The first part is about preparing the trip. Here you can find some tips and inspiration for your own preparation. The biggest part is an interesting diary about all the adventures the author had. You will learn a lot about some famous tracks and see beautiful pictures of many places. In the last part you will find some good tips for photographing and making maps.
All in all it’s a different but great guide to New Zealand’s North Island. It will take you on a journey to beautiful places and helps you with your own preparation.
Any attempts afterwards to get this review published ran afoul of one “Waldi Mayer” of Amazon, whose job it is or was to throw up anything irrelevant (data security, review withdrawn by author, etc, etc) at me and then decide that was it. End of the line. Well, Amazon, if your employees don’t have access to common sense, there’s no reason to believe that your computers do.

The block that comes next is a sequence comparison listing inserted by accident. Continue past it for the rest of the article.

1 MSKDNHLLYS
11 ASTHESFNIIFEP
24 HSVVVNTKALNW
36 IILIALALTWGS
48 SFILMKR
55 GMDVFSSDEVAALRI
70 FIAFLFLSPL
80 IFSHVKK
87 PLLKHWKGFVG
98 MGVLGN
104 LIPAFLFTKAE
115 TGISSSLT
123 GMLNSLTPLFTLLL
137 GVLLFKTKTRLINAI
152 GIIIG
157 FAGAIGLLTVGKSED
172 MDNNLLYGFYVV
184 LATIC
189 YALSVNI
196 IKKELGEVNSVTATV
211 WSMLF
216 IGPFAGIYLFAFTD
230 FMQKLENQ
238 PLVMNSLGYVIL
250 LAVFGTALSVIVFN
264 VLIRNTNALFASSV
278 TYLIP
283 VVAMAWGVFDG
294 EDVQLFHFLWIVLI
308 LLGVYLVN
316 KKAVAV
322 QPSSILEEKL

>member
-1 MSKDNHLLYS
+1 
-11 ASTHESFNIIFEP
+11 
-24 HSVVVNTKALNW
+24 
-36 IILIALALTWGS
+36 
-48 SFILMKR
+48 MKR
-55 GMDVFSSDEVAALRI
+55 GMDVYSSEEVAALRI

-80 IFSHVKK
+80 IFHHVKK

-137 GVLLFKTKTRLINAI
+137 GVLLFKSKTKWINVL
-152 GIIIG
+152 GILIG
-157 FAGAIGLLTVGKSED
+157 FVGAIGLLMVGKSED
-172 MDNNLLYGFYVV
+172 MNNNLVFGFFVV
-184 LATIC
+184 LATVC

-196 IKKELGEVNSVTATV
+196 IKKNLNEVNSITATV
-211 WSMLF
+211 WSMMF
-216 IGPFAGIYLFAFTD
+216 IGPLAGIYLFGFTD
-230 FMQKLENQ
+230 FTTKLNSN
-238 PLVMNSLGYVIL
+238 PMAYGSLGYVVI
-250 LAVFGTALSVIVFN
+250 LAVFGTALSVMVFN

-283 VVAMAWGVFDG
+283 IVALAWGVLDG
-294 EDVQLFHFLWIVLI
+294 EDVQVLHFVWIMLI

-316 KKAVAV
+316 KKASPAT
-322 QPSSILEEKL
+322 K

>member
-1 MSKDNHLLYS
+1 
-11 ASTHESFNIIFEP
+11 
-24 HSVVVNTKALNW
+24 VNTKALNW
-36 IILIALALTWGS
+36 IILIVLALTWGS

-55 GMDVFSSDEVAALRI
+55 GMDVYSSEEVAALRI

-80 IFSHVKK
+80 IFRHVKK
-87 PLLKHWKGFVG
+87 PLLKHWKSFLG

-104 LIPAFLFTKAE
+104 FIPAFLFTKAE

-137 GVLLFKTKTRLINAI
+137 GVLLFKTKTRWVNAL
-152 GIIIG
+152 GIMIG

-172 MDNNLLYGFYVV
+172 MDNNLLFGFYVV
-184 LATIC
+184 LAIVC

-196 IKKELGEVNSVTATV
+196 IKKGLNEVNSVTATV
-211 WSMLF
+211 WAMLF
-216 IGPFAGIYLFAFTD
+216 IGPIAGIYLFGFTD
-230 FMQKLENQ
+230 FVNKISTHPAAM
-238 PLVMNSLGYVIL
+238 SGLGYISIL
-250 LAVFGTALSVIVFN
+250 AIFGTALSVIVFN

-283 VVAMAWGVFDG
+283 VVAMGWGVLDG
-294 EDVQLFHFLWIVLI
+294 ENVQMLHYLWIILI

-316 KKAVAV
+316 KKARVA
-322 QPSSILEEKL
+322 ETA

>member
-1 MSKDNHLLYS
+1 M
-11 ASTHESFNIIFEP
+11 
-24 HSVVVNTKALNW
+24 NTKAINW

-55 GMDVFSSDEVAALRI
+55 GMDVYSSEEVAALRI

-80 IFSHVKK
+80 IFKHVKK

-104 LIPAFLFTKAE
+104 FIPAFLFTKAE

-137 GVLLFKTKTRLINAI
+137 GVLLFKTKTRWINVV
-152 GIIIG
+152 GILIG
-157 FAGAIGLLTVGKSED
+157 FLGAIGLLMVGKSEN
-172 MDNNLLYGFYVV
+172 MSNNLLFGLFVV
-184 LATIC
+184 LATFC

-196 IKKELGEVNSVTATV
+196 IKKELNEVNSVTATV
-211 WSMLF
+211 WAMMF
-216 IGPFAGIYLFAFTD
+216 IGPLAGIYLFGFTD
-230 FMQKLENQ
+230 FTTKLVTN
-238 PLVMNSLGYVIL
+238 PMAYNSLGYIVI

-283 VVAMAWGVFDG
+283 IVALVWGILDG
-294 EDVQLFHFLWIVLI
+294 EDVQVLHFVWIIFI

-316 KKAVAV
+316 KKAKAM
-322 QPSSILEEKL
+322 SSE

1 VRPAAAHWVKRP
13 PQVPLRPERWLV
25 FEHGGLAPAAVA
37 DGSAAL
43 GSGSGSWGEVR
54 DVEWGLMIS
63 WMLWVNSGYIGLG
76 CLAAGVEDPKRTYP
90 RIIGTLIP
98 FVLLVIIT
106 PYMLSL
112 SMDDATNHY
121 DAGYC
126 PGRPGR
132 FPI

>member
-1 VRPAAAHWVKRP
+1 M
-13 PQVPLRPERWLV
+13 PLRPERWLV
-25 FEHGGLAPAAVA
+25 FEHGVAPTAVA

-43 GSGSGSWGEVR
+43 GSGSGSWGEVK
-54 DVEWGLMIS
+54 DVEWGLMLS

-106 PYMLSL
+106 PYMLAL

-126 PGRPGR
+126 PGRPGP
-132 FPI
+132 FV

PS: Amazon have since changed their policy in regard to the word “hole”, as I was able to confirm by writing a review containing the following sentence: “The hole thing is not worth it.” OK, I changed it to “whole” after the review was accepted. (But it does make you think about the spelling skills of those reading the original review, doesn’t it?) They haven’t changed their stance of the review of my book though, so I haven’t bought anything this year from Amazon and will continue not doing so. Good riddance.